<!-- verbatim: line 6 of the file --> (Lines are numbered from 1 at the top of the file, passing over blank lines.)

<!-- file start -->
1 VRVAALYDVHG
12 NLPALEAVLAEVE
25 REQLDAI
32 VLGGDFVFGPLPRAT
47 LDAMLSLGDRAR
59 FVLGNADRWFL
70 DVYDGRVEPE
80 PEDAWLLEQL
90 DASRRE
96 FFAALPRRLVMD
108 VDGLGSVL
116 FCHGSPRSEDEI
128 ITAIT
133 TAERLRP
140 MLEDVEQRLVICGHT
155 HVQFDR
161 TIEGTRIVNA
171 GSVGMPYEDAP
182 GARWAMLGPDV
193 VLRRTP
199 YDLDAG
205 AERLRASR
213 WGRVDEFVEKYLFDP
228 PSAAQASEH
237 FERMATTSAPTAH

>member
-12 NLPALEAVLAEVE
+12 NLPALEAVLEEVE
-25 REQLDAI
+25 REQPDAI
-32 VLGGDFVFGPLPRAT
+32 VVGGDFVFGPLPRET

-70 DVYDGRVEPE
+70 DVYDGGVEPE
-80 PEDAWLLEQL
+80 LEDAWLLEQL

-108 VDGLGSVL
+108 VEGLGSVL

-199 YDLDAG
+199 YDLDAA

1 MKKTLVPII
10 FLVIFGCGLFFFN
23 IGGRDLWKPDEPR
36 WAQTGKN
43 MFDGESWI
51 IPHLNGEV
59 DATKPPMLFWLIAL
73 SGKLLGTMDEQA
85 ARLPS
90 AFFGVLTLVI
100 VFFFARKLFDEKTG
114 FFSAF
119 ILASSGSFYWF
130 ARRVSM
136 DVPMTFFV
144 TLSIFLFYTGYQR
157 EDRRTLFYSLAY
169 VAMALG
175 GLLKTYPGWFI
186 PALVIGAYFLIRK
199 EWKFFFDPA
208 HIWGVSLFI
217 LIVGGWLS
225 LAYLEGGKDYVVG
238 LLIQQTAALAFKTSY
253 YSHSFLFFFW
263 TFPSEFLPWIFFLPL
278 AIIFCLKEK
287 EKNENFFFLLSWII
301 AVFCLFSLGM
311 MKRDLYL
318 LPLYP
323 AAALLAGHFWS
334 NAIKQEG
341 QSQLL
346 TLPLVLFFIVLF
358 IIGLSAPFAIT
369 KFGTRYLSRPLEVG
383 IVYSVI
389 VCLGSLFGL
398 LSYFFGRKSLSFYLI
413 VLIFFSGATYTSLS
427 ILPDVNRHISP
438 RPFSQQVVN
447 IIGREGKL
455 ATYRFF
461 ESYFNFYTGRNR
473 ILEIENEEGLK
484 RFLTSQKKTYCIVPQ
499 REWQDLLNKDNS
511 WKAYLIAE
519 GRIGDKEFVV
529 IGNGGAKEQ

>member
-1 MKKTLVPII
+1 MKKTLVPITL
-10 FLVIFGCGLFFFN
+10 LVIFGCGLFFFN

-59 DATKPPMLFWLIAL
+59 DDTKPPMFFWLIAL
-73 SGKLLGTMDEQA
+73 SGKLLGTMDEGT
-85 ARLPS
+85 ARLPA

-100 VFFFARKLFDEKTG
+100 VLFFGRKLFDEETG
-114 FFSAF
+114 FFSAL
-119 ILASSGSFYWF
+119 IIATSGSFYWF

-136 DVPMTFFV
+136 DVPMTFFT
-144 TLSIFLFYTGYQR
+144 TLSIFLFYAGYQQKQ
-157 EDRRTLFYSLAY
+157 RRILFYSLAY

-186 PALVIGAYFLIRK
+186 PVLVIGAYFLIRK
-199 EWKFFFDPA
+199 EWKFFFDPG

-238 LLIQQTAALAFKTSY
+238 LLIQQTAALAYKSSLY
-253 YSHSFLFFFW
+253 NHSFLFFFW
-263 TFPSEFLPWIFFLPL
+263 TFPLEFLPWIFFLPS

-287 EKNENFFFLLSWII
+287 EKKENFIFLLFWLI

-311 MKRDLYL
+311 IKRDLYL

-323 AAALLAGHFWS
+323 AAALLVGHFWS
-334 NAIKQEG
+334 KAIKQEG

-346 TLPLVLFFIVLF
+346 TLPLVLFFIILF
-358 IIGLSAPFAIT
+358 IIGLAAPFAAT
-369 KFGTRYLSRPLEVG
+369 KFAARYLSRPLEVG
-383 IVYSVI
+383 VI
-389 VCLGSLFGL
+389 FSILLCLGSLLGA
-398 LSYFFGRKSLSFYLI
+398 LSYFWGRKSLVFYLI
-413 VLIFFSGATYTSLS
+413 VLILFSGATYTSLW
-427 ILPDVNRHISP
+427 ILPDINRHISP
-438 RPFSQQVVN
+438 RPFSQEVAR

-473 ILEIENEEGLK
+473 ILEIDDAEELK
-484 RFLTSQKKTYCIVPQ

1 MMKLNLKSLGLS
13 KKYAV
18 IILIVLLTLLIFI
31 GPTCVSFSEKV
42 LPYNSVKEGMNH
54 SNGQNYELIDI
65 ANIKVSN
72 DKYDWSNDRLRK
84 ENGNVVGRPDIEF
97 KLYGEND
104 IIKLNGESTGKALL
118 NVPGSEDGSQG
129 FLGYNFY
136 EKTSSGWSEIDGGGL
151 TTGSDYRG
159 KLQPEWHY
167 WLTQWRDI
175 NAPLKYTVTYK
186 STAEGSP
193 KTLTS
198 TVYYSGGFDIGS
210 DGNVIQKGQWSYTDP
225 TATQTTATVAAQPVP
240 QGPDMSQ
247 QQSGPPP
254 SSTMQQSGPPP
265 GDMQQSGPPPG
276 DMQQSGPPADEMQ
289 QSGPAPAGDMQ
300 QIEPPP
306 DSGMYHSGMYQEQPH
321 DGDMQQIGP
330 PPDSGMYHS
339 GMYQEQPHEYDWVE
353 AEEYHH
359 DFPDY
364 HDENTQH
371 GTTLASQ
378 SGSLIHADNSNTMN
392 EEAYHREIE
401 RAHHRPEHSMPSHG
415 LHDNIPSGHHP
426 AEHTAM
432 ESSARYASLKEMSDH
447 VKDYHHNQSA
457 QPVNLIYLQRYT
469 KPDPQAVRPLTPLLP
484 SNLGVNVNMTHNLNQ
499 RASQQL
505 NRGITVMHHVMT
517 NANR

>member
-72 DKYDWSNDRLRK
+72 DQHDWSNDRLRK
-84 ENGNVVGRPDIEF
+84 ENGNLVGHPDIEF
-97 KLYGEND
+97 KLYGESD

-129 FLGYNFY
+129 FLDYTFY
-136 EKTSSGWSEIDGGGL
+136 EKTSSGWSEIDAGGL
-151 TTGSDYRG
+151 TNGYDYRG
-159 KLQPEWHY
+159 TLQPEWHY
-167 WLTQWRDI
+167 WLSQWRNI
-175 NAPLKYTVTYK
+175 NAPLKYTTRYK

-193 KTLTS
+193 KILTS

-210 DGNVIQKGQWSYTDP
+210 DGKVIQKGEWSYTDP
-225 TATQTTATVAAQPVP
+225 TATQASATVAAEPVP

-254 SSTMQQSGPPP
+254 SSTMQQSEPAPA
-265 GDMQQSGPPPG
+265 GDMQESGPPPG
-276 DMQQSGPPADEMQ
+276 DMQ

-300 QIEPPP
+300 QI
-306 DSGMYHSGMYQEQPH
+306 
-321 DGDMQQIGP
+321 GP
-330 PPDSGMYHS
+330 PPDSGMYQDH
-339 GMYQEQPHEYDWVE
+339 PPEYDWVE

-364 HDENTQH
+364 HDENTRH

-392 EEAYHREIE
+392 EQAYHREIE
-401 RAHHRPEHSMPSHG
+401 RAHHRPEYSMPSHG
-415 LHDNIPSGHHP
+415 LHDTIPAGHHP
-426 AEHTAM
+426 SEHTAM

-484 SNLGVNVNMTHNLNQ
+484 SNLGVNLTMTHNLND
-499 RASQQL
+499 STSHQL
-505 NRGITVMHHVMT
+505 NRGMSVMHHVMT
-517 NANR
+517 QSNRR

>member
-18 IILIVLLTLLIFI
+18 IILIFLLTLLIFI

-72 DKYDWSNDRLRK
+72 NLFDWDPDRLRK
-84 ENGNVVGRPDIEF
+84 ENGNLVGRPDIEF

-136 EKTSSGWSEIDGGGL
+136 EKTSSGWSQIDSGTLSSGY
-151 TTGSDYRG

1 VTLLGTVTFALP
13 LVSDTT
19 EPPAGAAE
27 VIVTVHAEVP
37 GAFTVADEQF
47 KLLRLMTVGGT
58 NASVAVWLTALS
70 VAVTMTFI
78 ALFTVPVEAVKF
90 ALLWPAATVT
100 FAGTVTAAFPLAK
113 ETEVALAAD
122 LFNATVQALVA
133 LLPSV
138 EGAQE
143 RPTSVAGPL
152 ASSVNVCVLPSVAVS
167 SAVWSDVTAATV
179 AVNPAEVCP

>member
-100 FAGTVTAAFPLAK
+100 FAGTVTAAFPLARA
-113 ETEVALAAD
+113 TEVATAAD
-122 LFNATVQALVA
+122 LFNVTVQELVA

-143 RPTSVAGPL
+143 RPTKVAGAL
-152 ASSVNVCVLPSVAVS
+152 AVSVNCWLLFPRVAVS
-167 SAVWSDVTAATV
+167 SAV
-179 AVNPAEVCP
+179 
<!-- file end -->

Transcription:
59 FVLGNADRWFL